Most muscid flies of medical/veterinary importance are multivoltine, developing through two or more generations per breeding season (Table II). These generations usually overlap, so recruitment of new adults is continuous; eggs, larvae, pupae, and adults of all ages are present simultaneously throughout most of the breeding season. Population growth within the breeding season is influenced by availability of breeding media, by weather and its effects on survival of immature stages, and by the fly reproductive rate. Survival of larvae is enhanced if their breeding habitat remains wet enough to support filter feeding, yet dry enough to allow aerobic respiration. Suitable moisture levels are about 30—75%. Substrate moisture is critical because the saprophagous larvae feed by filtering particles suspended in their medium.

Muscid flies overwinter in different ways (Table II). The house fly and the stable fly breed continuously in frost-free southern regions of North America. Breeding by these flies is restricted to the warmer months in more northern latitudes, because they lack a stage that can endure temperatures below freezing for much more than a day. It was once thought that these two filth flies, lacking a freeze-tolerant life stage, died out each winter in temperate latitudes and were repopulated each spring from milder regions. However, it is now known that local populations persist through winter in protected, semi-heated substrates associated with humans and livestock. Regional repopulation does occur, however, with the bush fly in Australia, where immigrants disperse southward from more northerly latitudes that remain warm during winter (Hughes, 1977).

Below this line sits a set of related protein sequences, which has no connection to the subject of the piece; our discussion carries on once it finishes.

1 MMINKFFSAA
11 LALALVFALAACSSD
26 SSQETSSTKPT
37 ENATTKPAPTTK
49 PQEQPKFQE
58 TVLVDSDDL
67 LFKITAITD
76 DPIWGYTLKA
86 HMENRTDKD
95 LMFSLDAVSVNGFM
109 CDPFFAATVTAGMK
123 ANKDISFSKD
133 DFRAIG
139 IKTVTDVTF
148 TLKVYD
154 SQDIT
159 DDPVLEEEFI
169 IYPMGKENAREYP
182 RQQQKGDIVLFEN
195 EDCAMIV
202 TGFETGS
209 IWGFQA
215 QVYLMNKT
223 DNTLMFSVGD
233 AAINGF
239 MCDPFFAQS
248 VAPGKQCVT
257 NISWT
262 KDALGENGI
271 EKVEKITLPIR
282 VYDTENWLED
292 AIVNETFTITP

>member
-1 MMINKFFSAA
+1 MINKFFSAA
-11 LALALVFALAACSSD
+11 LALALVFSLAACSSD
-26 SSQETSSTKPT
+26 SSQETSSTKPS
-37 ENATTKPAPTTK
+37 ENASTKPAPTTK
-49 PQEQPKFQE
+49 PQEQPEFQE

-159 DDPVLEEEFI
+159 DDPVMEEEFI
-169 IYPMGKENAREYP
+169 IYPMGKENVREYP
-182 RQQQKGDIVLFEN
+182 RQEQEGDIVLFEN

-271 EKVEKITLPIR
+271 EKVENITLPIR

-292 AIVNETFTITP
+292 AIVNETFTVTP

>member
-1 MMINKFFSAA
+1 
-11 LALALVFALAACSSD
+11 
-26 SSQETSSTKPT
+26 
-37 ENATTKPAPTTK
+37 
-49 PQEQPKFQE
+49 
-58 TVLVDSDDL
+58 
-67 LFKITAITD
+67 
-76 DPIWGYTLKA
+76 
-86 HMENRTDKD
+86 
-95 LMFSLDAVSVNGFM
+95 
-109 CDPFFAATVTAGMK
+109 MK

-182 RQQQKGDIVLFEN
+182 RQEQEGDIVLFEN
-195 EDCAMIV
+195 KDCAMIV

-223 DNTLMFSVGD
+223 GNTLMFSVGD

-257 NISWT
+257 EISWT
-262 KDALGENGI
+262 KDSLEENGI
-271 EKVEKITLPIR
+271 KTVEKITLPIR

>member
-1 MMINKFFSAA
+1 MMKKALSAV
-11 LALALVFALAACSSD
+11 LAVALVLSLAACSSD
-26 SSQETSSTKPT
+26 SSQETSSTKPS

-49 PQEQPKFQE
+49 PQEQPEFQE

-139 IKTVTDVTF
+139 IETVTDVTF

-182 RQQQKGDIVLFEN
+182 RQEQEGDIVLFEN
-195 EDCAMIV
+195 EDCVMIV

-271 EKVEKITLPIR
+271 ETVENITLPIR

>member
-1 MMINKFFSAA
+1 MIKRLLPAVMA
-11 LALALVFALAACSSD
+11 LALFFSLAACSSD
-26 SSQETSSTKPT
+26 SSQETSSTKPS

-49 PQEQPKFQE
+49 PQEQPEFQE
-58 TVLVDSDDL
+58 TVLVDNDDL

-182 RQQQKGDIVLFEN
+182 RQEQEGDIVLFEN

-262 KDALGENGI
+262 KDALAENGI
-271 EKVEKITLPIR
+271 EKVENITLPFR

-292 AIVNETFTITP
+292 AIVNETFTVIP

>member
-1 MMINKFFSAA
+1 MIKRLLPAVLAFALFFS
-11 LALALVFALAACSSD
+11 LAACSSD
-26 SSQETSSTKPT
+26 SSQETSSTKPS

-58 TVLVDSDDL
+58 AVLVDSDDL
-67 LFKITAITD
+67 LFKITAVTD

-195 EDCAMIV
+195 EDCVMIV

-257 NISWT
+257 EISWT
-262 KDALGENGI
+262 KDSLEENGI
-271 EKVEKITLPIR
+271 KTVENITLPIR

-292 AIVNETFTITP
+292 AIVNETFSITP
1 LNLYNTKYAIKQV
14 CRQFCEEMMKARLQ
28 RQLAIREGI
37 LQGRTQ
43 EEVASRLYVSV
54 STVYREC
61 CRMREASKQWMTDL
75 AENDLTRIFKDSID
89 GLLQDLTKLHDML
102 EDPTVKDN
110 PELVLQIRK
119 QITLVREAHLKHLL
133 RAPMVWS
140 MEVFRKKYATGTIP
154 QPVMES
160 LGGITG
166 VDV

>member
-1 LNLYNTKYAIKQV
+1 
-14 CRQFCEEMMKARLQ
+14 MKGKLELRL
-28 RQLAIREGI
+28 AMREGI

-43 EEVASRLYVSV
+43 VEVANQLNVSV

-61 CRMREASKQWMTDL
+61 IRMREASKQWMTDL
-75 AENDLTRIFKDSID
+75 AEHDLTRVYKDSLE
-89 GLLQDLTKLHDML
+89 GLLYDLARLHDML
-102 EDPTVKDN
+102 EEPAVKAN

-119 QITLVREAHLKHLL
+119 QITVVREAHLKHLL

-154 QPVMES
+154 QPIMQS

Some other muscid flies of medical/veterinary importance overwinter in diapause, a state of developmental arrest typically associated with a tolerance for freezing. The face fly and Muscina species overwinter as adults. In autumn, these flies enter hibernacula, such as occur under bark of dead trees and siding on buildings, and emerge the next spring to begin reproduction. The horn fly, in contrast, overwinters in temperate regions as a diapausing pupa. Garbage flies, Fannia species, and sweat flies are thought to overwinter as larvae, but further study is needed to determine if they exhibit a true diapause or are in a simpler state of cold-tolerant quiescence.

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Responses

  • duenna
    What is the morphology of black flies?
    10 months ago
  • lalia
    Does a black fly have spiracle?
    2 months ago